If you’re a startup owner and you’ve had your “eureka” moment for an app concept that will make a splash in your industry, then you probably feel on top of the world with the buzz of creativity.
Though you’re raring to bring your idea to life, successful app creation requires meticulous organisation to build a solid development roadmap.
Here’s 4 essential steps for organising your company and setting your app up for success.
Even if your idea is nxothing short of revolutionary, your app won’t get far if it’s not backed up with thorough, detailed market research.
The first step in your app creation journey is to organise a team of seasoned marketing professionals who can establish an ideal customer, and articulate a product-market fit that shows precisely how your app will solve real-world problems.
This should also involve exploring the competitive landscape, so make sure you’re encouraging your team to download competing apps and research the reasons why similar concepts have failed in the past.
By setting out a detailed strategy for market research and having a close working relationship with a well-organised marketing team, you’ll soon equip yourself with the essential knowledge that will inform the following steps of your development roadmap.
Many app startups choose to outsource their entire development process to an app development company like ours. However, if you’re opting to keep the heavy lifting in-house, it’s likely you’ll need to outsource and bring in an array of new talent on a temporary basis.
Graphic designers, creative IT support, and marketing consultants are just a few of the outsourced services that are commonly required for a successful app development cycle. Whatever you determine your needs to be, outsourcing your app creation should be approached with the same detailed strategy as any other part of the process.
One of the most important things to do for successful outsourcing is to be certain of your requirements, and to structure them in briefing documents that will communicate them with no room for interpretation.
Past the specific requirements of their work, every business or freelancer that you hire should have a thorough understanding of what your finished product will look like, the problems that it’s intended to solve, and the audience it’s intended for.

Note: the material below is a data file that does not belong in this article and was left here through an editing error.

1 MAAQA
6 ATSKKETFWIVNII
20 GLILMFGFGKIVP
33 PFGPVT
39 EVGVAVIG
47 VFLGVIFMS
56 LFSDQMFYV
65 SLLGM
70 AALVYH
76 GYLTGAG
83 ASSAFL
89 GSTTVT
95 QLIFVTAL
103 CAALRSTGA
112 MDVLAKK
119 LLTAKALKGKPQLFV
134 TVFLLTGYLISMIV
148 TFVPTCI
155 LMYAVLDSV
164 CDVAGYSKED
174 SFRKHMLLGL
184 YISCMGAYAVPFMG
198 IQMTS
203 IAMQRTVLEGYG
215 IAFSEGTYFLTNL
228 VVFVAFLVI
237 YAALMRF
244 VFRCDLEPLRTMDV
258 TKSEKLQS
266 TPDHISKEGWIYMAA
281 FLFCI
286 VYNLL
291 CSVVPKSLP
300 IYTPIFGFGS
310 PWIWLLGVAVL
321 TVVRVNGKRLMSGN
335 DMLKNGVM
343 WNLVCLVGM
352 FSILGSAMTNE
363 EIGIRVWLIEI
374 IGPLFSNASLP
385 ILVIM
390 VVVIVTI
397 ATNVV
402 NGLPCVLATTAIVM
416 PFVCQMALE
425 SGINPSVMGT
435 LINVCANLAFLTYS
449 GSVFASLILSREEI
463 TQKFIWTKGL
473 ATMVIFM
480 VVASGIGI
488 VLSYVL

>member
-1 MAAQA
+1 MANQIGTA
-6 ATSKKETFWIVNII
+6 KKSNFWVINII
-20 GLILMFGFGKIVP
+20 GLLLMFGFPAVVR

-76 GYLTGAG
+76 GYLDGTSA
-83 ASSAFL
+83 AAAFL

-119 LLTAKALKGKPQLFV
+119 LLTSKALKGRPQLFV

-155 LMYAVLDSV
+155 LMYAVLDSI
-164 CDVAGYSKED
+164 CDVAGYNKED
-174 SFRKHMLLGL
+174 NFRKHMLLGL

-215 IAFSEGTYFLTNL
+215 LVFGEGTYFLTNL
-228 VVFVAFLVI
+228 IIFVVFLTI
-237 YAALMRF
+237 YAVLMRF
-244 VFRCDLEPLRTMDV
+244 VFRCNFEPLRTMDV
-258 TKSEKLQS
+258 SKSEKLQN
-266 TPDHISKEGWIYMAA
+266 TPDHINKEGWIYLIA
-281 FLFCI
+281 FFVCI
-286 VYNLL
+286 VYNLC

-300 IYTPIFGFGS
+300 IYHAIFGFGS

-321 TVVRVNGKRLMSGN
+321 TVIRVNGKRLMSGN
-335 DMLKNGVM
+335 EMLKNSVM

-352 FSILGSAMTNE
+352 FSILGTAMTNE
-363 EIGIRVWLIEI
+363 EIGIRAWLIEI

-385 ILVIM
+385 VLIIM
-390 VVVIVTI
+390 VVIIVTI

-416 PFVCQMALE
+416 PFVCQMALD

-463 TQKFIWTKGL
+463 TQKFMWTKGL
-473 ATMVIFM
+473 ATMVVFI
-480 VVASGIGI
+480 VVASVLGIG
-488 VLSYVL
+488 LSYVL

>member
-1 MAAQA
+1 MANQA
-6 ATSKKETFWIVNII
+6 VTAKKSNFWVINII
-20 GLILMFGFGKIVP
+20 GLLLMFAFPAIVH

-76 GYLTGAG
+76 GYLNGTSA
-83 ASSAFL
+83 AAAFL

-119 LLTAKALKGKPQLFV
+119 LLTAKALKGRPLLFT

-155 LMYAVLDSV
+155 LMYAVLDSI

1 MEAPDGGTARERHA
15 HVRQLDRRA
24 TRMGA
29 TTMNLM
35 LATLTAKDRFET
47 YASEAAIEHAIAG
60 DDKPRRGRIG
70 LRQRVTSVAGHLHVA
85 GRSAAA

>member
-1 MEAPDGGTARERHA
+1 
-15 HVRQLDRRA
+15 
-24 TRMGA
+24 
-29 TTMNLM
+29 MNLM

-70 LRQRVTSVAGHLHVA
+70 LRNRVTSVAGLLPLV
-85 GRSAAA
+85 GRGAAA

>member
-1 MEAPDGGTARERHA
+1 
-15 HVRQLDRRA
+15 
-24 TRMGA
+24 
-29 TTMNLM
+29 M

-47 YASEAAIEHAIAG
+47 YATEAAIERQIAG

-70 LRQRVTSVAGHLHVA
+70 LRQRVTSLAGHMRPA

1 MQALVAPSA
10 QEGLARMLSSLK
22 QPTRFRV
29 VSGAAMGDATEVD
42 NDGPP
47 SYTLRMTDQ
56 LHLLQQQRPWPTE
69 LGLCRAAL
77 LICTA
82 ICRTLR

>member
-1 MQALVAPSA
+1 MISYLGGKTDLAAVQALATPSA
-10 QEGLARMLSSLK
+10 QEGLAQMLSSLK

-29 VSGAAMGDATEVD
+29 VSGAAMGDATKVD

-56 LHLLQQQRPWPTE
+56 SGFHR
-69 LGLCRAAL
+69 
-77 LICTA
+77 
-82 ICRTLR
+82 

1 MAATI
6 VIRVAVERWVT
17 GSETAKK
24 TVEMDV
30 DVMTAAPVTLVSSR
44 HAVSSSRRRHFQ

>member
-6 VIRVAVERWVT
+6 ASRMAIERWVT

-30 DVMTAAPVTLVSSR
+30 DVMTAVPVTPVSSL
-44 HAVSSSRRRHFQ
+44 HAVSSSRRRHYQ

Ensuring this kind of top-level understanding could save you a tremendous amount of time and money which would otherwise be spent going back and forth and negotiating amends.
When you come to launch your app, you’ll usually have to cater to one of the two major app platforms first. Though most start-up apps tend to launch on iOS before moving to Android, this isn’t necessarily the right move for your unique circumstances.
Set some time aside to organise a strategy for researching a viable launch platform, investigating the market share and revenue for both stores, their revenue models, and the number of downloads that apps like yours can expect to generate.
When bringing together your research team, it’s also important to plan research into whether you’ll be creating a hybrid app or two separate native apps. Each of these options has its own pros and cons, and the path you choose will depend on your budget, timeframe, and the degree of functionality you need the end product to have.
With a strategy in place for thorough platform research, you’ll not only gain further valuable insight on the market you’re about to enter, but also develop detailed models and projections which will be essential for seeking investment.
Once you have a clear roadmap for actually developing your app, you’ll need to think about one of the biggest hurdles that all start-ups have to conquer: securing funding for your idea.
Countless great ideas have fallen flat simply because of a weak pitch, so the importance of organising the information that goes into your pitch can’t be overstated.
Armed with all the details of your vision for your app, sit down and organise it all into the key elements that you’ll discuss with potential investors. Make sure you have a clear vision of your customer lifecycle, and the steps you’ll take to market your app, brand it, and secure a loyal user base. It’s also important to be able to show an intimate knowledge of your target audience and all the segments that make it up.
When you’re able to show investors you’re all about the details, and consolidate your ideas with a strong elevator pitch, you’ll be able to walk into every presentation with confidence and absolute faith in the value of your idea.
Building an app as a start-up is rarely a straightforward process, but following these preparatory steps will make things infinitely easier. Organisation can make or break a promising app idea, and approaching it with a proactive attitude will go a long way in making your idea a reality.